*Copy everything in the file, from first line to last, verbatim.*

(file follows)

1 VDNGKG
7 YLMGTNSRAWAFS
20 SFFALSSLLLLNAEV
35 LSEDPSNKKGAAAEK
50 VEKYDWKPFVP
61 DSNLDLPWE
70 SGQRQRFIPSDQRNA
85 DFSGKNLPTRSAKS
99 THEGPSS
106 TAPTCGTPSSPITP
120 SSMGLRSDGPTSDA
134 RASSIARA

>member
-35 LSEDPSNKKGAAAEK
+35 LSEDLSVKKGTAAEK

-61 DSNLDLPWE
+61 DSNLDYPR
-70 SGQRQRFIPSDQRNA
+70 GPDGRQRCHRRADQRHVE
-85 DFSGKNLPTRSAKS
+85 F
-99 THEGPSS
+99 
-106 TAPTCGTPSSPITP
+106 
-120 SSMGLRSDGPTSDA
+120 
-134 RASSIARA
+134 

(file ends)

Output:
1 VDNGKG
7 YLMGTNSRAWAFS
20 SFFALSSLLLLNAEV
35 LSEDPSNKKGAAAEK
50 VEKYDWKPFVP
61 DSNLDLPWE
70 SGQRQRFIPSDQRNA
85 DFSGKNLPTRSAKS
99 THEGPSS
106 TAPTCGTPSSPITP
120 SSMGLRSDGPTSDA
134 RASSIARA

>member
-35 LSEDPSNKKGAAAEK
+35 LSEDLSVKKGTAAEK

-61 DSNLDLPWE
+61 DSNLDYPR
-70 SGQRQRFIPSDQRNA
+70 GPDGRQRCHRRADQRHVE
-85 DFSGKNLPTRSAKS
+85 F
-99 THEGPSS
+99 
-106 TAPTCGTPSSPITP
+106 
-120 SSMGLRSDGPTSDA
+120 
-134 RASSIARA
+134 